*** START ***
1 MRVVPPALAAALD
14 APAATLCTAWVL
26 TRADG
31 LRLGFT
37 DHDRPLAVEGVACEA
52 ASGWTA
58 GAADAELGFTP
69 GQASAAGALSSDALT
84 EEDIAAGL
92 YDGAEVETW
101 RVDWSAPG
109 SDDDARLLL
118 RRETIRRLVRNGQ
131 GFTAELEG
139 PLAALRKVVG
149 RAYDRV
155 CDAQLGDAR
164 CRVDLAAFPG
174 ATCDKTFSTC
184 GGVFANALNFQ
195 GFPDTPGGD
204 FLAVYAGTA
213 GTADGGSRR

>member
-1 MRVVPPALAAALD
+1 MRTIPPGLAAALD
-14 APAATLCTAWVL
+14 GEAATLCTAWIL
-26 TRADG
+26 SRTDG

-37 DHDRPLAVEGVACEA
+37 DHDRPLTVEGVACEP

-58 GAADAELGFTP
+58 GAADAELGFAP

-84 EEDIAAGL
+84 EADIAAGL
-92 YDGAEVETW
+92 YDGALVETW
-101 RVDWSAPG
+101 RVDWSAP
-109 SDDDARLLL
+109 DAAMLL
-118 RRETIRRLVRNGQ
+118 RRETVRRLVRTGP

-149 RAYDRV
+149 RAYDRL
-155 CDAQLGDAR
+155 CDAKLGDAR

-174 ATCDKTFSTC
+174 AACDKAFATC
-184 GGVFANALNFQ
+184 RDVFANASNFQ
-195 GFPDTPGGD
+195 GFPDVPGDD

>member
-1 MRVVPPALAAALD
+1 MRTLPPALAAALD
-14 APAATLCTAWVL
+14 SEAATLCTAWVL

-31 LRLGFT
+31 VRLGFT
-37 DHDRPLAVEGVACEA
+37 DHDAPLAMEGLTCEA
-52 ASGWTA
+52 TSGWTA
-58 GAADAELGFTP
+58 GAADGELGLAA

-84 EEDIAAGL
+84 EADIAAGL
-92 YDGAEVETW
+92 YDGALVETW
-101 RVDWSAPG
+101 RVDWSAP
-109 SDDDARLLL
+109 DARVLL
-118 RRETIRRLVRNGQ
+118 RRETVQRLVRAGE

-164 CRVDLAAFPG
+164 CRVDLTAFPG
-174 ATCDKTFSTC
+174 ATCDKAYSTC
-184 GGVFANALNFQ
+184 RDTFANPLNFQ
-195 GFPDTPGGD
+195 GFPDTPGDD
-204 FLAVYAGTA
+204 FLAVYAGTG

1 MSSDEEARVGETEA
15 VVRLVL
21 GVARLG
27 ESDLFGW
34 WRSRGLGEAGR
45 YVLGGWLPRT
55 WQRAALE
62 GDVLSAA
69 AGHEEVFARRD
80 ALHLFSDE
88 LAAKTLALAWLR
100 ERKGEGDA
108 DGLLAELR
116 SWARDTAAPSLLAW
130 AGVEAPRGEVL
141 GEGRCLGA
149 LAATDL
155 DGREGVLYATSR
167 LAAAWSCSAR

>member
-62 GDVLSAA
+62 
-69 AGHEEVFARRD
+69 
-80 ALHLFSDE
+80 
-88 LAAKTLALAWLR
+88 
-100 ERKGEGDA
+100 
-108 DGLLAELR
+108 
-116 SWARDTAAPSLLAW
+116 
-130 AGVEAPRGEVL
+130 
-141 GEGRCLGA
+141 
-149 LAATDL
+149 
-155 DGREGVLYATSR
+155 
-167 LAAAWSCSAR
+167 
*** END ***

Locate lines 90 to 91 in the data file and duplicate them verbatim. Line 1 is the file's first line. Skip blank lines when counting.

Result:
21 GVARLG
27 ESDLFGW